Which is all to say the shift from the conflicted island-based John Locke to the coffin-based Jeremy Bentham has been prefigured, and prepares us for some things to come. Jeremy Bentham (1748-1832) was a philosopher and economist, proponent of English liberalism, the patron of University College London, utilitarianism, animal rights, and a slew of neologisms. As an economist, many of Bentham's ideas paralleled Adam Smith's free market capitalism; perhaps the economist Sayid was supposed to assassinate in Germany was actually Bentham/Locke. Bentham is also the architect of the panopticon prison, designed in a round with back-lit cells so a lone guard could see all the prisoners and the prisoners never knew when they were being watched. It was a way of institutionalizing social control of the conscience through surveillance, which French social critic Michel Foucault saw as characteristic of modern civilization. This recalls the Pearl Station's surveillance of the Swan Station, Abaddon's visit to Hurley, the Others watching from the jungle, and other such moments that light the spark of paranoia in the Lostaways. Bentham's original prison designs never came to be, but the British Parliament did give him £23,000 for his trouble.
As a utilitarian philosopher, Bentham's basic stance is that an action is right if it maximizes the happiness of those affected by its consequences, and wrong if it does otherwise (John Rawls expanded "happiness" to "the good"). The opposite of this is egoism, where the affects of an action's consequences on others are secondary to to subject's self-interest.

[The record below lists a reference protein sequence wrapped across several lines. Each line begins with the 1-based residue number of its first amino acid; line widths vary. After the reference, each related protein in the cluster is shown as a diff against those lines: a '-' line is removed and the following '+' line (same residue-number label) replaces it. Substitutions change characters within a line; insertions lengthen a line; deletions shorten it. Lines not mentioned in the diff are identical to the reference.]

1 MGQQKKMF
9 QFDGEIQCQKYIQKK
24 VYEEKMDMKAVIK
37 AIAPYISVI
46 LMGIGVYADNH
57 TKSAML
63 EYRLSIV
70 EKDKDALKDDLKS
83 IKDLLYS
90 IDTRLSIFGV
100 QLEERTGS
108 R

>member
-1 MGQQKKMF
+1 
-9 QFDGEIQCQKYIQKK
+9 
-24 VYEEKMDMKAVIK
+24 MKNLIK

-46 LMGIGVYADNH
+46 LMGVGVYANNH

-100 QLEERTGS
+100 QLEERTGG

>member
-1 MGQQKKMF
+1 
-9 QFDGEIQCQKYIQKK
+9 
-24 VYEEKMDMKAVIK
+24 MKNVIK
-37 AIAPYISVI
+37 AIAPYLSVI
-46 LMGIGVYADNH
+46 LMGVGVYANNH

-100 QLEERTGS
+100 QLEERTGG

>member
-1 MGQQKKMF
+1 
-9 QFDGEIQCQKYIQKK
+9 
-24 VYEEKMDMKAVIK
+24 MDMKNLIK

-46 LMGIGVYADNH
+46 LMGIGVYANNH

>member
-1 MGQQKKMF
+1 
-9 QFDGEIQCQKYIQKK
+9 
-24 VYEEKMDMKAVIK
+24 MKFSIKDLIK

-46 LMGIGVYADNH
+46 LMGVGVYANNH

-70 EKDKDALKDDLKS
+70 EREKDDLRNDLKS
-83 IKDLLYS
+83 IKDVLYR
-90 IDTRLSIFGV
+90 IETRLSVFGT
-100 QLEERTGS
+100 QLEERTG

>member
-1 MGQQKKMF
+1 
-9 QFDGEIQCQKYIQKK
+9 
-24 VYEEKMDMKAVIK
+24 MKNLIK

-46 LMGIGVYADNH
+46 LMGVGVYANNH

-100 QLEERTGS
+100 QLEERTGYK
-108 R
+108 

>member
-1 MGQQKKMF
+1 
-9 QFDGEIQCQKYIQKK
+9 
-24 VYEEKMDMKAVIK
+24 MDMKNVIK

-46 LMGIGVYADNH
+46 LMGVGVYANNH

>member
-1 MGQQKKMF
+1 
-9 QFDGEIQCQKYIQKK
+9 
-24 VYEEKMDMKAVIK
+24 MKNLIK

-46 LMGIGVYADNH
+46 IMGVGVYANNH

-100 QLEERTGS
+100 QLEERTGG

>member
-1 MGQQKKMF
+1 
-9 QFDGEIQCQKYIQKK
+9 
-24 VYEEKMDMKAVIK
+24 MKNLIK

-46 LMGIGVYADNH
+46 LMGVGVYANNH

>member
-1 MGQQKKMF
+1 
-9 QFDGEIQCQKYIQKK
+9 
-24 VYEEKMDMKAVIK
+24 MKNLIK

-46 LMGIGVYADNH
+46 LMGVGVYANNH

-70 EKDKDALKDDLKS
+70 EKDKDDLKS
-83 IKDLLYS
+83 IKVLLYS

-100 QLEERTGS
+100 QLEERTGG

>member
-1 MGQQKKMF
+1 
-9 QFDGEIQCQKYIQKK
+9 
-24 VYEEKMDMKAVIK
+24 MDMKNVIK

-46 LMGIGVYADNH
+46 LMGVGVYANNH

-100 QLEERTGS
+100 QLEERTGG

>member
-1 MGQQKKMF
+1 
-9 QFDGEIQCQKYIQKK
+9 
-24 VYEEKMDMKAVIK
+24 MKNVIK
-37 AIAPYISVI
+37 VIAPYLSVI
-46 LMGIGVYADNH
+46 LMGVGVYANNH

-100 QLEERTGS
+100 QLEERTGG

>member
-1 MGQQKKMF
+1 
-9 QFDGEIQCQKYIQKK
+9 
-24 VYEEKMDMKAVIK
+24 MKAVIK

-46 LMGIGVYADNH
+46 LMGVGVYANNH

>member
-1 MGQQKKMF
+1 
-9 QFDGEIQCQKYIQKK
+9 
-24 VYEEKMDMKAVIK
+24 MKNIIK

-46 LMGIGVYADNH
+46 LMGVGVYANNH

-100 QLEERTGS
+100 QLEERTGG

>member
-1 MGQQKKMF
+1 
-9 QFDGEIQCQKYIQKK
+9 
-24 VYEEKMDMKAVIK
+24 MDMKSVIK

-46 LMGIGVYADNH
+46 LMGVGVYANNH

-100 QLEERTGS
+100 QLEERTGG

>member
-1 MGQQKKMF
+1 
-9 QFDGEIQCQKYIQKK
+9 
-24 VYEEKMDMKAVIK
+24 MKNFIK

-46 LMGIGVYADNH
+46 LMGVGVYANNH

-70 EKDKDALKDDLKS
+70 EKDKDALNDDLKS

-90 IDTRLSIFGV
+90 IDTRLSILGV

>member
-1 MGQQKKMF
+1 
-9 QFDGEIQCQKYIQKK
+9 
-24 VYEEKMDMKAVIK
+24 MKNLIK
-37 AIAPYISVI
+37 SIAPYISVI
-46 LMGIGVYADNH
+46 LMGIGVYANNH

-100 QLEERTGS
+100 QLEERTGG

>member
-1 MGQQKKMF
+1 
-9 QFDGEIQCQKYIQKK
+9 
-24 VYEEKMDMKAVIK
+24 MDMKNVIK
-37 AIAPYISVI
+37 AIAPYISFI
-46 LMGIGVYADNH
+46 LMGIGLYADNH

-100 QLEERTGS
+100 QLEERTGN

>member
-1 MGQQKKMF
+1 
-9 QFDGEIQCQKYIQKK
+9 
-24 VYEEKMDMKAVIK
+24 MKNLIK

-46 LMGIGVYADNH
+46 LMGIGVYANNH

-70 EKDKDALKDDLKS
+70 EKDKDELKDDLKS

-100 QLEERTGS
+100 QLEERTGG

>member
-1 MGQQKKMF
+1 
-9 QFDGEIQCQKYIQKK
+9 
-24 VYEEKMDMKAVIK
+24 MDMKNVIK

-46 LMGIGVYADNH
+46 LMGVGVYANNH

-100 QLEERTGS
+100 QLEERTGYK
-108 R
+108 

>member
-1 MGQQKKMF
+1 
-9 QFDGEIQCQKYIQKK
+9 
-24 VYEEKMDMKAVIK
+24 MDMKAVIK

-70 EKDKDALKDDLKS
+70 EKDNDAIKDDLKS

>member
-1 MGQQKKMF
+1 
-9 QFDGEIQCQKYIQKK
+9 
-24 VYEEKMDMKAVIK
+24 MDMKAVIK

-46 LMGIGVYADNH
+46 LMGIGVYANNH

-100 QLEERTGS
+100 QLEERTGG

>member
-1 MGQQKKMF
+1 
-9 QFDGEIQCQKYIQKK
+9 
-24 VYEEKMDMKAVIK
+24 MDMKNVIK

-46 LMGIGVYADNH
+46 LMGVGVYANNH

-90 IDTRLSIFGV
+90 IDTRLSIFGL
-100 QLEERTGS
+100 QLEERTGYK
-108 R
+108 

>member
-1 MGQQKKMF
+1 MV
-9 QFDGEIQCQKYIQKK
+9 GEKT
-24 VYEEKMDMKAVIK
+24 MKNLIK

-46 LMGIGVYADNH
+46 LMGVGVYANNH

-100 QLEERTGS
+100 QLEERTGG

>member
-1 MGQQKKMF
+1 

This was well on display when island Locke tried to reason with Keamy down in the Orchid Station, and Ben jumped from the shadows and stabbed the mercenary in the neck, despite the dead-man's trigger Keamy had wired to the bomb on the freighter. When Locke tells Ben he just killed everybody on the boat, Ben simply says "So?" and "It's not my problem, John." Not that Ben was acting in a utilitarian mode, but his follow-up response introduces a criticism of utilitarianism; if maximizing happiness is the goal of utilitarianism, can emotions be manipulated through fear or desire to alter a rational assessment of what would maximize happiness or the good? Ben's emotions over Alex certainly affected him, and he lays it out for Locke in a line that seems as overstuffed with meaning as Hurley's mother saying Jesus Christ is not a weapon: "Sometimes good command decisions get compromised by bad emotional responses."